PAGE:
Keywords: Regional development, higher education, spatial distribution of urban economic activity, regional CGE modelling
    JEL: D58 I23 I25 O15 O18 R12 R15
    Date: 2017–04
  4. By: Emma Howard
    Abstract: This paper uses panel data to assess the relative importance of social networks and geographic proximity to micro, small, and medium enterprises in Viet Nam. The results suggest that a larger social network, and hiring employees mainly through social networks, are both correlated with higher value added per worker. The number of government officials and civil servants in a firm’s network emerges as particularly important. When the quality of contacts is controlled for, firms with tighter social networks have, on average, higher value added per worker. The analysis of spatial networks reveals that firms with a lower percentage of customers and suppliers in the same district actually have higher value added per worker. The results suggest that for micro, small, and medium firms in Viet Nam, strong social networks are much more important than geographic proximity.
    Date: 2017
  5. By: André De Palma (ENS Cachan - École normale supérieure - Cachan); Yorgos Papageorgiou (McMaster University [Hamilton, Ontario])
    Abstract: We provide a bare–bones account concerning the circumstances that led to the emergence of the first permanent human settements, the spatial arrangement of such emerging settlement patterns on a linear world, and how the macro–morphology of those patterns reflected spatial interaction attributes of their inhabitants.
    Keywords: emergence of spatial order, cities, non-linear systems,Agglomeration economies, spatial stability
    Date: 2016–12–23
  6. By: Christiaensen, Luc (World Bank); Kanbur, Ravi (Cornell University)
    Abstract: This review is framed around the exploration of a central hypothesis: A shift in public investment towards secondary towns from big cities will improve poverty reduction performance. Of course the hypothesis raises many questions. What exactly is the dichotomy of secondary towns versus big cities? What is the evidence for the contribution of secondary towns versus cities to poverty reduction? What are the economic mechanisms for such a differential contribution and how does policy interact with them? We find preliminary evidence and arguments in support of our hypothesis, but the impacts of policy on poverty are quite complex even in simple settings, and the question of secondary towns and poverty reduction is an open area for research and policy analysis.
    Keywords: secondary towns, poverty reduction, mega cities, urbanization, rural-urban migration, Zipf's Law
    JEL: I32 J61 O18 R12 R23
    Date: 2017–03
  7. By: Aleh Mazol
    Abstract: This paper studies the wage inequality in Belarus' districts from 2000 till 2015 following the multistep and multi-mechanism framework. The empirical results show: first, that wage disparities across the districts decreased in the 2000-2012 period and then increased from 2013 to 2015; second, there is the spatial dependency in district wages and increasing separation between districts, and between rural and urban population in Belarus; third, the main economic factors that contribute to decrease in district wage inequality are industrial development, retail trade and agricultural development. Finally, from theoretical point of view this research rejects the inverted U-shaped relationship between spatial inequality and economic development for Belarus and supports the hypothesis made by French economist Thomas Piketty that slow growth rates lead to rising inequality.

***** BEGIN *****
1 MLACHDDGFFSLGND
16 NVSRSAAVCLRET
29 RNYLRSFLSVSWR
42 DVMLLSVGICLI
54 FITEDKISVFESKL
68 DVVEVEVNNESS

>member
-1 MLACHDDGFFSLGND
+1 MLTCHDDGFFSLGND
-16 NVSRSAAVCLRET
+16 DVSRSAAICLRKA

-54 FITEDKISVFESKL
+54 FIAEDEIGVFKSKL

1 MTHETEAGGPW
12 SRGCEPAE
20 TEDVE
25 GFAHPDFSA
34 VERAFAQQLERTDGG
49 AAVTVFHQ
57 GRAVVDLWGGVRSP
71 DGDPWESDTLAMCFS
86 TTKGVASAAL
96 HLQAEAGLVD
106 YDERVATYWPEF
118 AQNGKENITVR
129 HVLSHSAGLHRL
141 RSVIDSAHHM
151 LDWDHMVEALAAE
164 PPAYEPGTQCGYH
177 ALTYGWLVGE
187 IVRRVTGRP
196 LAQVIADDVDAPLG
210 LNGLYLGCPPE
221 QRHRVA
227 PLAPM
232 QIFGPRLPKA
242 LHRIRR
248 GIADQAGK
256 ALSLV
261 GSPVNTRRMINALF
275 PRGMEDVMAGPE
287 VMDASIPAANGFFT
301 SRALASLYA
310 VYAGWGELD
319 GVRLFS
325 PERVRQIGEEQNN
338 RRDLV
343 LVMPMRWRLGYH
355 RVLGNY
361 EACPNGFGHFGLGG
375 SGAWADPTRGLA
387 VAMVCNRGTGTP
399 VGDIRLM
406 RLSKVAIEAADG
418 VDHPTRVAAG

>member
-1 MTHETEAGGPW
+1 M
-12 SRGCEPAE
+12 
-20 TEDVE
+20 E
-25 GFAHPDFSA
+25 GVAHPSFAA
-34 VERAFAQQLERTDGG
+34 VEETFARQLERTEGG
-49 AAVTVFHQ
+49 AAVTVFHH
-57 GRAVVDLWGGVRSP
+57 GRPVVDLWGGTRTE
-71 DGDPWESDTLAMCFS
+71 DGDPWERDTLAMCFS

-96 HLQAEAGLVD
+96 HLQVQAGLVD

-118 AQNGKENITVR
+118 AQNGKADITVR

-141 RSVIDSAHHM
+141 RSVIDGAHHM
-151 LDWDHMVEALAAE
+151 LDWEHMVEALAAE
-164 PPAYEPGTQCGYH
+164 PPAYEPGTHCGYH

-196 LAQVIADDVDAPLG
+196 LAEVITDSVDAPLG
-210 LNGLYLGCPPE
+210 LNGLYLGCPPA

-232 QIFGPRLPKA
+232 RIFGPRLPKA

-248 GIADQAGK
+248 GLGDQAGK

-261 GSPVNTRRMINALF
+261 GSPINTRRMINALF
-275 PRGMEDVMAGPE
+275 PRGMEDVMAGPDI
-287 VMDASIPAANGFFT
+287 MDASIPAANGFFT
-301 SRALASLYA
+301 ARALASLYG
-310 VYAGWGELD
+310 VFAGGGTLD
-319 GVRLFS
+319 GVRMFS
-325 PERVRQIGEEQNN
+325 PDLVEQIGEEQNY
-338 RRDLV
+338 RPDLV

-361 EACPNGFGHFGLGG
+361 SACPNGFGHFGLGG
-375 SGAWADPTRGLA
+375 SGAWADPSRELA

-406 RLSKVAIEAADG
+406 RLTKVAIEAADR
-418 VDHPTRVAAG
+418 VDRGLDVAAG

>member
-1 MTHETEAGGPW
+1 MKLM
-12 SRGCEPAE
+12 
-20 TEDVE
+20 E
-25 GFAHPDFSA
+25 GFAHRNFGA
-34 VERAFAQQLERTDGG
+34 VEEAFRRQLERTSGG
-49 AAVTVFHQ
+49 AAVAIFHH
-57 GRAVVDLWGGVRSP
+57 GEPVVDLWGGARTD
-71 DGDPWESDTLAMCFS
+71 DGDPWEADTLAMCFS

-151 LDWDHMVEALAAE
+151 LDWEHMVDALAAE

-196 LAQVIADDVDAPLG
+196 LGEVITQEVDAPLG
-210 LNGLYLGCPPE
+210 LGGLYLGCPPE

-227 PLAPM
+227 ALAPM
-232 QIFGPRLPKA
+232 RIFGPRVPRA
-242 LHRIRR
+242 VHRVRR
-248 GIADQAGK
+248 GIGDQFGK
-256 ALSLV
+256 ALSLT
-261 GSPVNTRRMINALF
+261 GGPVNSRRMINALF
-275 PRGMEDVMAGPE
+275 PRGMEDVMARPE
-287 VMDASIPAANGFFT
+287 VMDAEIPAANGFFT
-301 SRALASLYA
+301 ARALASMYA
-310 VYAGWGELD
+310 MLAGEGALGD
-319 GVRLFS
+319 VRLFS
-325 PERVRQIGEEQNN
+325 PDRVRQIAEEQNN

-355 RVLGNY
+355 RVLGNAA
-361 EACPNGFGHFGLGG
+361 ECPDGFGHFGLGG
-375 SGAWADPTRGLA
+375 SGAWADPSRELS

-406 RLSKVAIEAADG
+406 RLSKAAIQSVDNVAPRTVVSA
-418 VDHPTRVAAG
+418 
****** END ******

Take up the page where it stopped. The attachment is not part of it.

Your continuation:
Keywords: economic growth, quantile regression, spatial dependence, stochastic kernel, wage inequality, Belarus
    JEL: C30 C46 I30 J31 O18 Q53 R12
    Date: 2016–08
  8. By: Celso Bissoli Sessa (Cedeplar-UFMG); Thiago Cavalcante Simonato (Cedeplar-UFMG); Edson Paulo Domingues (Cedeplar-UFMG)
    Abstract: The principles of uneven development are important for understanding the Brazilian regional reality, which has peculiar contours by dependence on commodity exports. Given the locational rigidity and the volatility of prices characteristic of this market, the spatial distribution of the impacts of these activities assumes importance in the persistence of regional inequalities. This work proceeds from the use of IMAGEM-B model (Integrated Multi-Regional Applied General Equilibrium Model - Brazil) configured to capture the impact that the increase in foreign demand for commodities had on Brazil's economic performance, allowing to identify the main channels capable of stimulating economic growth. Preliminary results indicate that the Brazilian economy showed significant responses to effect price of exports (investment, regional employment, income and consumption), the quantum effect in exports to other exporting regions (export and domestic import) and the aggregate result of GDP. The observed trends reflect not only different levels of industrialization and regional production structures, but also an economic concentration (sectoral and spatially selective) held a regional division of production, which has not allowed apparently reduce regional inequalities
    Keywords: Commodities, Regional Inequalities, Computable General Equilibrium.
    JEL: R11 R13 C68
    Date: 2017–03